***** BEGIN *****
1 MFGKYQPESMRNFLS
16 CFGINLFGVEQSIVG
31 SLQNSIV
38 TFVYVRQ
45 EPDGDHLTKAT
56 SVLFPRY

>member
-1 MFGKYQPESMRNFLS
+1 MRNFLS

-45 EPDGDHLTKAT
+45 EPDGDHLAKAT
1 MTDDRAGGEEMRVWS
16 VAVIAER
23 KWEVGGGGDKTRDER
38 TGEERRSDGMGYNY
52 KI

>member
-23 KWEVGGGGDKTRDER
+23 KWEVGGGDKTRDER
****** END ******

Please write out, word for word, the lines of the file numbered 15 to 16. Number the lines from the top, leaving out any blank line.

38 TGEERRSDGMGYNY
52 KI